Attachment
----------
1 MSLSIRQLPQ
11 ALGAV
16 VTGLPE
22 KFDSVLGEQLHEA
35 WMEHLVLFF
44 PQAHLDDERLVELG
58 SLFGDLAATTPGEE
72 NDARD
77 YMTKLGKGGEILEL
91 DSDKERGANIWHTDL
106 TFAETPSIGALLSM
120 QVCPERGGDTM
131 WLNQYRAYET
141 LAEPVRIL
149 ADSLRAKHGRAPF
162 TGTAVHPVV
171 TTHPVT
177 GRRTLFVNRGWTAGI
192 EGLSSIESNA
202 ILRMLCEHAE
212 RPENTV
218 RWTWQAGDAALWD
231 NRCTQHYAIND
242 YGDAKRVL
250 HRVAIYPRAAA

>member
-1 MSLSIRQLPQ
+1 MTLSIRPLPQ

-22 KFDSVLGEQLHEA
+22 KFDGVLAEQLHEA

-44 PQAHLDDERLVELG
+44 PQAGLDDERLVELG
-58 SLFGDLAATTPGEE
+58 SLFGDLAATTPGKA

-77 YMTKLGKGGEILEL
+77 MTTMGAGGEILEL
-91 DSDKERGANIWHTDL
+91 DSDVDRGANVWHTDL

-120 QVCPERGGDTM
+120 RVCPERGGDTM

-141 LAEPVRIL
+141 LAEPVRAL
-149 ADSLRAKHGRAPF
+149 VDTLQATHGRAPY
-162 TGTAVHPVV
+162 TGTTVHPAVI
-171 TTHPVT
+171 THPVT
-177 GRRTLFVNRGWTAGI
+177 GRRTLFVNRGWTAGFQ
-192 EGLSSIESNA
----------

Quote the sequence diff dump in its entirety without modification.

1 MSLSIRQLPQ
11 ALGAV
16 VTGLPE
22 KFDSVLGEQLHEA
35 WMEHLVLFF
44 PQAHLDDERLVELG
58 SLFGDLAATTPGEE
72 NDARD
77 YMTKLGKGGEILEL
91 DSDKERGANIWHTDL
106 TFAETPSIGALLSM
120 QVCPERGGDTM
131 WLNQYRAYET
141 LAEPVRIL
149 ADSLRAKHGRAPF
162 TGTAVHPVV
171 TTHPVT
177 GRRTLFVNRGWTAGI
192 EGLSSIESNA
202 ILRMLCEHAE
212 RPENTV
218 RWTWQAGDAALWD
231 NRCTQHYAIND
242 YGDAKRVL
250 HRVAIYPRAAA

>member
-1 MSLSIRQLPQ
+1 MTLSIRPLPQ

-22 KFDSVLGEQLHEA
+22 KFDGVLAEQLHEA

-44 PQAHLDDERLVELG
+44 PQAGLDDERLVELG
-58 SLFGDLAATTPGEE
+58 SLFGDLAATTPGKA

-77 YMTKLGKGGEILEL
+77 MTTMGAGGEILEL
-91 DSDKERGANIWHTDL
+91 DSDVDRGANVWHTDL

-120 QVCPERGGDTM
+120 RVCPERGGDTM

-141 LAEPVRIL
+141 LAEPVRAL
-149 ADSLRAKHGRAPF
+149 VDTLQATHGRAPY
-162 TGTAVHPVV
+162 TGTTVHPAVI
-171 TTHPVT
+171 THPVT
-177 GRRTLFVNRGWTAGI
+177 GRRTLFVNRGWTAGFQ
-192 EGLSSIESNA